Sing Tenting Tonight in Chinese

American Flag

American Flag

“Tenting on the Old Camp Ground”, also known as “Tenting Tonight”, is a sorrowful anti-war song with words and music composed by Walter Kittredge during the American Civil War. It describes the atrocities of war and reveals how soldiers actually long for peace and don’t really want to go to war.

露营 means to camp out, usually in a tent. 扎营 is to set up a tent. Here, we are talking about a military camp. My brother liked to sing this song, and that’s how I came to know it. I’ve made the Chinese translation easy to sing, while still closely following the English verses.

 

今夜在这里露营 Tenting Tonight
 Jīn yè zài zhelǐ lùyíng

今夜又在老战场扎下营,               
Jīn yè yòu zài lǎo zhànchǎng zhá xià yíng
We’re tenting to-night on the old camp ground,

唱只歌来听听.                             
Chàng zhī gē lái tīng tīng.
Give us a song to cheer

唱唱家园, 朋友的情景,                 
Chàng chàng jiāyuán péngyǒu de qíngjǐng
Our weary hearts, a song of home,

安慰我们疲惫的心.                       
ānwèi wǒmén píbèi de xīn.
And friends we love so dear.

有多少的人今晚心情不宁,           
Yǒu duōshao de rén jīnwǎn xīnqíng bù níng,
Many are the hearts that are weary to-night,

期望战火快快停.                           
Qíwàng zhànhuǒ kuài kuài tíng.
Wishing for the war to cease,

有多少的人渴望能有幸
Yǒu duōshao de rén kěwàng néng yǒu xìng
Many are the hearts looking for the right,

看到宝贵的和平.                           
kàndào bǎoguì de hépíng.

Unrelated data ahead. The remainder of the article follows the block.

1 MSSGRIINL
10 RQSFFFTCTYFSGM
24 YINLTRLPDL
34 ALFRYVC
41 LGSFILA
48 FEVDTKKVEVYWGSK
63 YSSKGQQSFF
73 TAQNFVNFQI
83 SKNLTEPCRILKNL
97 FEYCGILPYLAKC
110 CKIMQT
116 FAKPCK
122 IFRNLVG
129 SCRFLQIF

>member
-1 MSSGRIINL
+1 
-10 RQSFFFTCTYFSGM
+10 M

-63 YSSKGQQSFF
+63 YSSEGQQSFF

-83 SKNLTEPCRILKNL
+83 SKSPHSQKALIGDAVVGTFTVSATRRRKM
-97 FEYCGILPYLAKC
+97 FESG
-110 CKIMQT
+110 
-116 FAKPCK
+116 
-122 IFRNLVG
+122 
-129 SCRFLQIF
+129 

To see the dawn of peace.

今夜露营, 今夜露营,                     
Jīn yè lùyíng, jīn yè lùyíng,
Tenting to-night, tenting to-night,

今夜在这里露营.                          
Jīn yè zài zhelǐ lùyíng.
Tenting on the old camp ground.

 

今夜又在老战场上露营,                ,
Jīn yè yòu zài lǎo zhànchǎng lùyíng
We’ve been tenting to-night on the old camp ground

思乡之情更切.                               
Sī xiāng zhī qíng gèng qiè.
Thinking of days gone by,

想到家人握着手叮咛,                   
Xiǎngdào jiārén wò zhe shǒu dīngníng,
Of the loved ones at home that gave us the hand

依依挥泪道别.                               
Yīyī huī lèi dào bié.
And the tear that said “Good-by!”

有多少的人今晚心情不宁,
Many are the hearts that are weary to-night,
期望战火快快停.
Wishing for the war to cease,
有多少的人渴望能有幸
Many are the hearts looking for the right,
看到宝贵的和平.
To see the dawn of peace.
今夜露营, 今夜露营,
Tenting to-night, tenting to-night,
今夜在这里露营.
Tenting on the old camp ground.

 

我们不再热切逞英勇.
Wǒmén bùzài rèqiè chěng yīngyǒn,
We are tired of war on the old camp ground.

有些人已把命送.
Yǒuxiē rén yǐ bà mìng sòng.
Many are dead and gone.

其他离乡背井的弟兄
Lí xiāng bèi jǐng de dìxiōng
Of the brave and true who’ve left their homes,

大都负伤惨重.
Dàdū fùshāng cǎnzhòng.
Others been wounded long.

有多少的人今晚心情不宁,
Many are the hearts that are weary to-night,
期望战火快快停.
Wishing for the war to cease,
有多少的人渴望能有幸
Many are the hearts looking for the right,
看到宝贵的和平.
To see the dawn of peace.